________________THE MICHIGaN DA-ILY SA
ANCIENT THOUGHT TODAY:
W. I. Hammill,
_ _ -- _-:
Gives Contest Prize
A prize fund of $100, established by
Mr. W. J. Hammill, '93, will be
awarded the winner of an essay con-
test on topics concerning the perti-
nence of moderriess of ancienit
thought in the fields of history, eco-
nomics and political science.
Frats To Elect
Members To Aid IFC
Fraternity presidents will meet at
7:30 p.m. Wednesday in the Interfra-
ternity Council office to elect a new
executive committee of the IFC.
Members of the executive commit-
tee represent fraternity districts and
frequently act for the Council on
A fourth rushing list has been dis-
tributed to the fraternities containing
21 names. Students on this list may
be pledged afternDec. 7, while stu-
dents on the third rushing list may
be pledged after Dec. 3.
Total rushing, tabulations reveal
400 IFC registrants, of which 152 are
Office and Portable Models
of all makes
STATIONERY & SUPPLIES
O. D. MORRILL
314 South State St.
The contest is open to all under-
graduates in the University. Essays,
which must be between 10 and 20
thousand words long, must be sub-
mitted to the committee of judges by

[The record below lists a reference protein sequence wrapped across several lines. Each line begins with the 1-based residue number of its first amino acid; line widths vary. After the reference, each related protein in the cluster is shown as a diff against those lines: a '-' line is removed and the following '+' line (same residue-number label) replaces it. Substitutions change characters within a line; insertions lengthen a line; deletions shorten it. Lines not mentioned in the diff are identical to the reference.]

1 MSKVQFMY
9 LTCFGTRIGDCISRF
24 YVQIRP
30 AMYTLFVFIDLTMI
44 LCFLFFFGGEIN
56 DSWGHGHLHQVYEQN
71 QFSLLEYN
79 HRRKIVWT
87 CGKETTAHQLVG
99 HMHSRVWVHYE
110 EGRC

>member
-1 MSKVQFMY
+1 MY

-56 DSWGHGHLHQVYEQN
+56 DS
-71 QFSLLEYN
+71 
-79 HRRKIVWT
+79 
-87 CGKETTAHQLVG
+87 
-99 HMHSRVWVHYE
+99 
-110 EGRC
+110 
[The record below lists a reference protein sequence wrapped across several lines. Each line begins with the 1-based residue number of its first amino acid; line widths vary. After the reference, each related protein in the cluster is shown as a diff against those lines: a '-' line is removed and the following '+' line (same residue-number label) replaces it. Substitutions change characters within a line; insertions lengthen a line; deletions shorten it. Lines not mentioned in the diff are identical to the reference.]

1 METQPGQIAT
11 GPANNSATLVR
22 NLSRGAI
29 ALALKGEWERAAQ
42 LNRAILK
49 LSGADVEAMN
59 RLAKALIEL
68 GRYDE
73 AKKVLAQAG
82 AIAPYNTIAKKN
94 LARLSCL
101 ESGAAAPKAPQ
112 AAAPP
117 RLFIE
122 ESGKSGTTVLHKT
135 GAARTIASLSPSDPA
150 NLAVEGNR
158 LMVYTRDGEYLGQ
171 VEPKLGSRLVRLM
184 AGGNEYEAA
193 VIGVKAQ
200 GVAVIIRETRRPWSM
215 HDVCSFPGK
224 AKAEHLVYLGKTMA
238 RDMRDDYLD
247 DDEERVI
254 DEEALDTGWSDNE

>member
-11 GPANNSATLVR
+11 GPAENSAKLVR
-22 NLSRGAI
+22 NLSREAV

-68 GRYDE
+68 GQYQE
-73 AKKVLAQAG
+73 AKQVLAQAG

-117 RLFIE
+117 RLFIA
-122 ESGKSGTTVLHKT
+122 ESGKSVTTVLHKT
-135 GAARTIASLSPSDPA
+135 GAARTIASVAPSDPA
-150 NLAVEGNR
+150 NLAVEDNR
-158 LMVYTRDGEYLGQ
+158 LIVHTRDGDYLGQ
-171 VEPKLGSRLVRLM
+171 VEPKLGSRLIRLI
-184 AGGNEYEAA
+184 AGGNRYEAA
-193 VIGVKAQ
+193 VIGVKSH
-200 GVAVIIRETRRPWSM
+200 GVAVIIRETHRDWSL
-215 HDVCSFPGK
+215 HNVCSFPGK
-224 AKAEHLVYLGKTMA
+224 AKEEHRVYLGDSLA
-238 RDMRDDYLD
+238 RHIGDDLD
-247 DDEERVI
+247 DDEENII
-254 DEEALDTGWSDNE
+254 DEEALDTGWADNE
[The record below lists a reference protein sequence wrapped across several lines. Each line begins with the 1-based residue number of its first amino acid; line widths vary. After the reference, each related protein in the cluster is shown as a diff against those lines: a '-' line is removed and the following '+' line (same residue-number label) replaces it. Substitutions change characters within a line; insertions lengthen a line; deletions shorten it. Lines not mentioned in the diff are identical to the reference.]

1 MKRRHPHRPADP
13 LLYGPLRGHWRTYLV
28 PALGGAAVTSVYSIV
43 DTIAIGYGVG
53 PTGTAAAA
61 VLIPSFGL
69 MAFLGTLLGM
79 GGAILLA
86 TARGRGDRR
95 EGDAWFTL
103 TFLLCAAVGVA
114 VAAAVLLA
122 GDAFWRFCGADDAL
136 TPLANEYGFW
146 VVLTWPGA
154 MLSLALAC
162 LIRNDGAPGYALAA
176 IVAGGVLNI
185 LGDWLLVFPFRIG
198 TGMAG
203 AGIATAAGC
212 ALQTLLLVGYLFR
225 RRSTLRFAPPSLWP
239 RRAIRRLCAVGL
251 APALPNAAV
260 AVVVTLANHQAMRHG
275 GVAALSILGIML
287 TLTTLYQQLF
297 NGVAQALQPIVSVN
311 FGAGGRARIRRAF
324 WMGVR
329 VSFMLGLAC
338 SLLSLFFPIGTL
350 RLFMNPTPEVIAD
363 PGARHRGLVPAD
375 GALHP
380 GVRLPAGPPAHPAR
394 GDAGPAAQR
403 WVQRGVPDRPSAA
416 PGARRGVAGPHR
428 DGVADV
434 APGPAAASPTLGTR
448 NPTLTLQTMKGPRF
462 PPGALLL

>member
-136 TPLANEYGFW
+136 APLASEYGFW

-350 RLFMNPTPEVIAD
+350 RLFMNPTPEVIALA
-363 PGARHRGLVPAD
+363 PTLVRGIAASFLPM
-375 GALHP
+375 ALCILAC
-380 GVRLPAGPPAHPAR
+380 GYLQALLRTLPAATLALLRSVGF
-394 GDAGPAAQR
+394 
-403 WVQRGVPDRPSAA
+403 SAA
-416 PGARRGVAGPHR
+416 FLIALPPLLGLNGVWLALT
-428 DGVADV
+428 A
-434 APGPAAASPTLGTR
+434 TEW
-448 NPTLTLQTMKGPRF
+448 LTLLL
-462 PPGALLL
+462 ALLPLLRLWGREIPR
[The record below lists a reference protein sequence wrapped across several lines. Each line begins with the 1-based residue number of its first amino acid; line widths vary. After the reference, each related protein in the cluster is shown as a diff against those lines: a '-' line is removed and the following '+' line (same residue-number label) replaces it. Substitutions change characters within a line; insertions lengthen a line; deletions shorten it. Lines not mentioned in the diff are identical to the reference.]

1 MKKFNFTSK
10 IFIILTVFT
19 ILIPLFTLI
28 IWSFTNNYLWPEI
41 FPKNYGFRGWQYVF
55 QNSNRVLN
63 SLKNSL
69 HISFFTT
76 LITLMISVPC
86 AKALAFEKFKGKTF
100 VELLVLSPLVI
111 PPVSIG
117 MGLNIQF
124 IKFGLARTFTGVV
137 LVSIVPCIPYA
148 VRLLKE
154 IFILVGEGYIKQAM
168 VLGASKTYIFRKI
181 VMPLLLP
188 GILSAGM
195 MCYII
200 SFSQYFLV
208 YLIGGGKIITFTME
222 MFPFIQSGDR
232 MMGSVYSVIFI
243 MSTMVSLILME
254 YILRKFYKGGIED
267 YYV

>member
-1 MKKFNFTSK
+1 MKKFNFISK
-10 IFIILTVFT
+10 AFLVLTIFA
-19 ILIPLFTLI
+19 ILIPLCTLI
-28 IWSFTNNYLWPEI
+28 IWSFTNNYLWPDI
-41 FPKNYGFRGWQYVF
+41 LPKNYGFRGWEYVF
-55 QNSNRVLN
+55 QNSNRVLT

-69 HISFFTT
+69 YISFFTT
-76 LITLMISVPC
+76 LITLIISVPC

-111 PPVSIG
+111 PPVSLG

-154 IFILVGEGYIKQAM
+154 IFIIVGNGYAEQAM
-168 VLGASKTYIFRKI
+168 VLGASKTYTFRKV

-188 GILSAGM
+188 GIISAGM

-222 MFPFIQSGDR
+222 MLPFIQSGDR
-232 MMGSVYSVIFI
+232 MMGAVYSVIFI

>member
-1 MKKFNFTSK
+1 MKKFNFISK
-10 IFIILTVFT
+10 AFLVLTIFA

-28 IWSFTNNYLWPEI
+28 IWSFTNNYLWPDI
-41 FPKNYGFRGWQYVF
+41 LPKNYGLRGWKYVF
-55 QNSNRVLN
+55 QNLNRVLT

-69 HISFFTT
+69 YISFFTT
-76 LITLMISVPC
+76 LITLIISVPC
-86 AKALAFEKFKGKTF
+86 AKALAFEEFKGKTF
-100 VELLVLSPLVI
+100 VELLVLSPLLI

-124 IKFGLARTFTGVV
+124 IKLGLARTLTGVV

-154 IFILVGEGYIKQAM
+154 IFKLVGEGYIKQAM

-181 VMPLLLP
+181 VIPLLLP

March 15: The winner will receive
the prize money at Honors Convoca-
Professors To Judge
Professors Palmer A. Throop, Jo-
seph E. Kallenbach and William B.
Palmer, respectively of the history,
political science and economics de-
partments, will judge the essays. Con-
testants are requested to consult any
member of the committee before pre
The committee will provide each
contestant with a bibliography of ap-
proximately 30. great books which
are to form the basis for the disserta-
tion. They will also explain the pre-
scribed form and documentation for
Topics for Essays
Topics for the contest include
theories of relationships between hu-
man ecology and political systems;
relationships between political sys-
tems, ethical values and the concept
of personal property; and the indi-
vidual and the state.
Mr. Hammill, who lives in Omaha,
Neb., spent most of his life up to the
time of his retirement in 1935 in the
field of education. His main work
has been in the fields of history, eco-
nomics and commerce.
Interest in Jefferson
As he explained in a letter to Prof.
Throop, his interest in the great
books and their influence today arose
while he was doing specialized study
on Thomas Jefferson and the forces
which converted him into a power-
ful democrat. He discovered that the
basis for Jefferson's political and
ethical philosophy lay in the books
which contributed to his education.